The Current

Tom Keenan points to downside securing medical devices from hackers

Preventing hacking medical devices by cybercriminals could lie at the fingertips of the next generation of cyber pros, according to "Technocreep" author Tom Keenan.
"Technocreep" author Tom Keenan says installing features to prevent hacking of medical devices like pacemakers could cut down on battery life. (REUTERS/Fabrizio Bensch )
Listen7:58

On Tuesday, we heard from Marc Goodman, a former futurist in residence for the F.B.I. And he told us that as you're getting used to the idea that your phone, tablet or laptop are potential targets for hacking, you should also be thinking about what might happen when things such as pacemakers and insulin pumps are connected to the internet.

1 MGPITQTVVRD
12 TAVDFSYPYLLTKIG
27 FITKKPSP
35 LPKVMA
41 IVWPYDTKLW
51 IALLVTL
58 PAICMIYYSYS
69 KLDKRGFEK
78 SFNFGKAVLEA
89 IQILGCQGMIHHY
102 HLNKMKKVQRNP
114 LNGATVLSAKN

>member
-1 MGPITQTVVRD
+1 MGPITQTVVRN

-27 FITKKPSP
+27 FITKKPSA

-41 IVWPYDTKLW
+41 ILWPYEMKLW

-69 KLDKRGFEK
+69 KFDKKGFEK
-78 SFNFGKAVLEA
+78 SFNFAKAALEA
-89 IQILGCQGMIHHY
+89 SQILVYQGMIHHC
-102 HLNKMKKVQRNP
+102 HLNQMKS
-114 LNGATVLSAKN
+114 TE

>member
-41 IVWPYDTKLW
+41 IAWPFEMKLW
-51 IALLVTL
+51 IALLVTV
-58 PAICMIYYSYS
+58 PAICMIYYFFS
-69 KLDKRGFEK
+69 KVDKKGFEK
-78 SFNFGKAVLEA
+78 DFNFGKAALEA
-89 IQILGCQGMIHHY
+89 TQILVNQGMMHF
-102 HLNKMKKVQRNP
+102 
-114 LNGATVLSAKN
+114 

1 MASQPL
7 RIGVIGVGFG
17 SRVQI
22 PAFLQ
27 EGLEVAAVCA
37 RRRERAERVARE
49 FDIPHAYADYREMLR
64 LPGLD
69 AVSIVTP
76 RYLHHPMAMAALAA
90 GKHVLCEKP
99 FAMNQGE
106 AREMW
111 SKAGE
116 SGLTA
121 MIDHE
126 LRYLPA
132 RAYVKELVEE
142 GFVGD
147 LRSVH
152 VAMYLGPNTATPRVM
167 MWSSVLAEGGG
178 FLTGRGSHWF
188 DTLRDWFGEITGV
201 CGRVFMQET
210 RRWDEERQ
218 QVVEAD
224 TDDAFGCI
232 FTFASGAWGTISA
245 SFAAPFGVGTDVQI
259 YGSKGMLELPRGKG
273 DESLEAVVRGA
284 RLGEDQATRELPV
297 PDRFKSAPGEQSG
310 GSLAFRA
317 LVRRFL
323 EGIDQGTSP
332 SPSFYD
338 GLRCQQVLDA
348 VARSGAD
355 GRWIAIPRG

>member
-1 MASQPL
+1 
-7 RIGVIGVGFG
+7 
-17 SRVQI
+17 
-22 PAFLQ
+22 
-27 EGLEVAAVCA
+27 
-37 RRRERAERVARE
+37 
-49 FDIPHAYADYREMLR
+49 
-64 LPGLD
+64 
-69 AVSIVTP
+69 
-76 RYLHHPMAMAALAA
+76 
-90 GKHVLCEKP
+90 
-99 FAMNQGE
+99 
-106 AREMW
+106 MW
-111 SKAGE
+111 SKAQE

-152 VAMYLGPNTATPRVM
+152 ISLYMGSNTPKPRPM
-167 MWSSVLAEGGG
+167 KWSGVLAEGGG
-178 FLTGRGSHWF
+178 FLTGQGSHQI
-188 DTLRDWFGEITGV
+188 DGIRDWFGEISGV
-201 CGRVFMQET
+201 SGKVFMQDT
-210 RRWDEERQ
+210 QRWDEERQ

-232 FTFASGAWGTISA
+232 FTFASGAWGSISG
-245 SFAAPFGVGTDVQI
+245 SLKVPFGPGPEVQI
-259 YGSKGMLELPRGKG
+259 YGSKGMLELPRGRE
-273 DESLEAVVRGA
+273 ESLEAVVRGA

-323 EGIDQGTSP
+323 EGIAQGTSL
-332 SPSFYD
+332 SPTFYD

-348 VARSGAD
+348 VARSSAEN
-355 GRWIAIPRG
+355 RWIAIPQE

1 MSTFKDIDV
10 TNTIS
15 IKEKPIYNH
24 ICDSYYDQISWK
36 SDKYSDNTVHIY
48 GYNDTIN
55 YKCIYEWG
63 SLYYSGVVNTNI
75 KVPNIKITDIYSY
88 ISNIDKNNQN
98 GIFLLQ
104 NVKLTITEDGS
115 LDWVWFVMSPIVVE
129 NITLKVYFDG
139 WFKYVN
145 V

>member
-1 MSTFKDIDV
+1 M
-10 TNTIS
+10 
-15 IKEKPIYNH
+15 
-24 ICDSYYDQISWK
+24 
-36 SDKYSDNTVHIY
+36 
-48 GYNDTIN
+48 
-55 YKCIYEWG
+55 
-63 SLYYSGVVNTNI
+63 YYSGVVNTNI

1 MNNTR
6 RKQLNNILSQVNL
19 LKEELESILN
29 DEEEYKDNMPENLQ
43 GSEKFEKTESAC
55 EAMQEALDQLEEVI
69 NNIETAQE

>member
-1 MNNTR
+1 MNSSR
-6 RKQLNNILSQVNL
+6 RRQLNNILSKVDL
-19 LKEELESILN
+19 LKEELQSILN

We wanted to find out more about the threat of hacking medical devices here in Canada.

Tom Keenan is a Research Fellow at the Canadian Defence Foreign Affairs Institute. His latest book is called "Technocreep: The Surrender of Privacy and the Capitalization of Intimacy." He was in Calgary. 


This segment was produced by The Current's Howard Goldenthal. 
 



 

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